General Motors was not able to get an electric vehicle finished in time to show at CES in January, but the vehicle in question will be ready for viewing in the first half of the year, said GM CEO Mary Barra.
The original plan was to show a vehicle at CES, but that was before a lengthy strike during negotiations with the United Automobile Workers union (UAW).
“We had a plan to go to CES and frankly we can’t go to CES without putting our best foot forward and we could not get the models done that we wanted to get done with the strike, frankly,” explained spokesman Tony Cervone. “We had a plan, we worked like hell,” he said, but the automaker was not going to cross picket lines to move concepts out of studios or take dies out of plants to get the vehicle ready.
Barra would not provide the specifics of the vehicle, saying only that it focuses on the two areas where GM is committed for the future: electric vehicles and autonomous technology. “You’ll see us tell that story in different forms.”
The CES car was originally thought to be the latest autonomous vehicle from GM and Cruise, but an invitation from Cruise for an event later in January suggests we will see the new robotaxi then. GM bought Cruise in 2016
GM’s work with Cruise on fully self-driving vehicles started with a version of the Chevrolet Bolt with lidar sensors on the roof and evolved into a bespoke, production-ready, fully autonomous car called Cruise AV that is made at the Orion Assembly Plant in Michigan. With each generation it becomes a more advanced dedicated, self-driving electric sedan.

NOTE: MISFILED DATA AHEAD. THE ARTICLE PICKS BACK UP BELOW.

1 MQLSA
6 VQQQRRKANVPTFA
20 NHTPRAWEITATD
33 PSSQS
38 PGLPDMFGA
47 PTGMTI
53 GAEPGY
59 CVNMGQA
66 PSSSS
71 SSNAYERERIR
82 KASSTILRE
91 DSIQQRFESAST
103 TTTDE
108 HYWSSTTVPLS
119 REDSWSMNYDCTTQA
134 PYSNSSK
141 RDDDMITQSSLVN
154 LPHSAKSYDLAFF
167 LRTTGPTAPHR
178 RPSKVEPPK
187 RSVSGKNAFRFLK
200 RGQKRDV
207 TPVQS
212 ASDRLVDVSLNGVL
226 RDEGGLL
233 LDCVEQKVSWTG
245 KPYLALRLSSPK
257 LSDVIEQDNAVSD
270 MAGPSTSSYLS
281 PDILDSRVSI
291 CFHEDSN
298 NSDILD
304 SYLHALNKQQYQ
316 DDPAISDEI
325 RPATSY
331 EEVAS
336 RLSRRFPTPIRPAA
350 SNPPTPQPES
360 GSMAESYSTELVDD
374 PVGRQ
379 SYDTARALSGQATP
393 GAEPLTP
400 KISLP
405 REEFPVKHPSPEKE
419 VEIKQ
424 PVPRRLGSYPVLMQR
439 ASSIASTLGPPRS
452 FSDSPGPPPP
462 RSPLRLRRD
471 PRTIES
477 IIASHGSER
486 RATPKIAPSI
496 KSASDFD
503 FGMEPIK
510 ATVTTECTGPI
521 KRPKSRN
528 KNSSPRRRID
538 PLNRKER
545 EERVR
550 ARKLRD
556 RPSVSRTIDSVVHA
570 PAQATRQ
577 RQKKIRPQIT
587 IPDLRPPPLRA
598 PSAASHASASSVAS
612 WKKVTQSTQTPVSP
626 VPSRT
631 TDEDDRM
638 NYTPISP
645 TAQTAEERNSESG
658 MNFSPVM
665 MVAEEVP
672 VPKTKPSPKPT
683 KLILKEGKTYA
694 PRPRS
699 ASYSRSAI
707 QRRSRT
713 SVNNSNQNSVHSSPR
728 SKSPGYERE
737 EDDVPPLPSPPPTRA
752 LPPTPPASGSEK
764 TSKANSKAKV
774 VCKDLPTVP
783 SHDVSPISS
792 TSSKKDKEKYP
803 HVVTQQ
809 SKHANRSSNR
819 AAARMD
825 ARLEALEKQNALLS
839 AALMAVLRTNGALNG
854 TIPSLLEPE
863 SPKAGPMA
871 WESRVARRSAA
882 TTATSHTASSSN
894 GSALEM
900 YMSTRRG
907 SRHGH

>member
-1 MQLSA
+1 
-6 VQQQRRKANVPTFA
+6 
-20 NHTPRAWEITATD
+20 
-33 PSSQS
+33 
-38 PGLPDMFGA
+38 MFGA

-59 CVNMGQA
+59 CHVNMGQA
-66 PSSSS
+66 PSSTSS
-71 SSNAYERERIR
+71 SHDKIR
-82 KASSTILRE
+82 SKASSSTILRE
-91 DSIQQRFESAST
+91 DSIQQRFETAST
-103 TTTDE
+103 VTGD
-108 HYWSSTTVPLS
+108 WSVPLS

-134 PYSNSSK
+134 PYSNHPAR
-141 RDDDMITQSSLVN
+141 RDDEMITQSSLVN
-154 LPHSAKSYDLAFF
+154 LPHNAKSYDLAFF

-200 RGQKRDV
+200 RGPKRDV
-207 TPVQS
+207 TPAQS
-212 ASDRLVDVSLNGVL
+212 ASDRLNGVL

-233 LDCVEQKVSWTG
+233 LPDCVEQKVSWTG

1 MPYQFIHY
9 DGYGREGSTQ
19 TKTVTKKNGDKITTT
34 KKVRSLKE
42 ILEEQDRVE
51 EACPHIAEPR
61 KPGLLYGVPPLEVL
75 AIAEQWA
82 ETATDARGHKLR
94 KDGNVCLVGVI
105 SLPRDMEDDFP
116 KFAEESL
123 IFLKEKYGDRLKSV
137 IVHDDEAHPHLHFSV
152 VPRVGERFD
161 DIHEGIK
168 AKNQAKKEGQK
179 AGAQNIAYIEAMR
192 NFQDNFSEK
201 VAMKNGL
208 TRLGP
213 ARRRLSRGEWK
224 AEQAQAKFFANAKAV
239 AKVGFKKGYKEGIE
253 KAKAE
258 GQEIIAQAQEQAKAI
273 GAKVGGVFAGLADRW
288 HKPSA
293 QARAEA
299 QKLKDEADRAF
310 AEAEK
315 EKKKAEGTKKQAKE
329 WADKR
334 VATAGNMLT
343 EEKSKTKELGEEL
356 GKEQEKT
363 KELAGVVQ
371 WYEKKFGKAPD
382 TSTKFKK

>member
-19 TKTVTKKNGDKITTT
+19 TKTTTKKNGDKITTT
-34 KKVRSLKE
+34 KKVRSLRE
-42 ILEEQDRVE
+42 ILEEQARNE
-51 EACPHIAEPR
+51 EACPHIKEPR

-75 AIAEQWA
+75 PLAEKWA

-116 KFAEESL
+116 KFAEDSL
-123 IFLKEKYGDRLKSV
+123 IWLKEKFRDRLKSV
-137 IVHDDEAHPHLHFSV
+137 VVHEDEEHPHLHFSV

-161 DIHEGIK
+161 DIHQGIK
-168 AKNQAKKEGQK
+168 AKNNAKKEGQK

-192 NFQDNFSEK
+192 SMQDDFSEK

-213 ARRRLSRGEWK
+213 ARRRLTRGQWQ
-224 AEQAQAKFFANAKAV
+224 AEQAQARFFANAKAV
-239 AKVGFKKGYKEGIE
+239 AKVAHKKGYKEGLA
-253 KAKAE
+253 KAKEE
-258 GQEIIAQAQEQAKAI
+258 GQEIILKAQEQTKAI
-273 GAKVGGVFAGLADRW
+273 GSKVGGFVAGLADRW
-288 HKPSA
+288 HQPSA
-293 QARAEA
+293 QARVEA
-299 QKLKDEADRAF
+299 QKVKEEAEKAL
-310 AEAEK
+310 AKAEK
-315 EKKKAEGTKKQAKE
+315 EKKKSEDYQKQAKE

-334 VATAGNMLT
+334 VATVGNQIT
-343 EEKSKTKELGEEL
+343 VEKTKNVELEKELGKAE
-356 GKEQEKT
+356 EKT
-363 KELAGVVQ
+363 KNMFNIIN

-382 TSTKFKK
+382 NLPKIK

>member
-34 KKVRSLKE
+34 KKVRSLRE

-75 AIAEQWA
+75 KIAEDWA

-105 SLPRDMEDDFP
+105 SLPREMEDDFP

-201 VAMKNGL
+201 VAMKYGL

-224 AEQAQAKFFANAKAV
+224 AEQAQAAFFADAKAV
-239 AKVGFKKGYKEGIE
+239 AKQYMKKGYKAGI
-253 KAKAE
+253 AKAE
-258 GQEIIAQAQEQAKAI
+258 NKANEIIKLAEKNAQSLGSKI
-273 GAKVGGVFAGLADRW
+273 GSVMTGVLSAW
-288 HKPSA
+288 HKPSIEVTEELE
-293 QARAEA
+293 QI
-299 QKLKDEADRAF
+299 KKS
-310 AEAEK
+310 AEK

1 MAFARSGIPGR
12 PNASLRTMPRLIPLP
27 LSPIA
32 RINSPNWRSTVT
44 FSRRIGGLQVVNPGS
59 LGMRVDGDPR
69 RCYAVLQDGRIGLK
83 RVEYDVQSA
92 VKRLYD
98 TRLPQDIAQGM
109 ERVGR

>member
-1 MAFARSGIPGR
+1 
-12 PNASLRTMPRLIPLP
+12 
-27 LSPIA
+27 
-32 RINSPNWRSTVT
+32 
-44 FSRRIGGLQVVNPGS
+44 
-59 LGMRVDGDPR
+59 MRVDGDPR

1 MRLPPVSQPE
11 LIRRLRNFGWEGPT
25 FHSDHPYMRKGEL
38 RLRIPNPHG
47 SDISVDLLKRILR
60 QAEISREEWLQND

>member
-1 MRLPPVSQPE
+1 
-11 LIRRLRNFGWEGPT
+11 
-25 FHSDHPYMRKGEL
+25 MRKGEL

It’s expected that the model planned later in January at a Cruise media event in San Francisco will be the latest version of the Cruise AV.
As testing continues, the team realized the deadline to have an operational fleet of robotaxis in place by the end of 2019 was unrealistic.
“Not only is it a technology race, it’s a trust race and we’re doing a lot in San Francisco where we’re making sure consumers will understand the vehicles, understand the development, understand the technology, and we think that’s very important,” she said. The mindset is to demonstrate that the self-driving vehicle is safer than a human driver.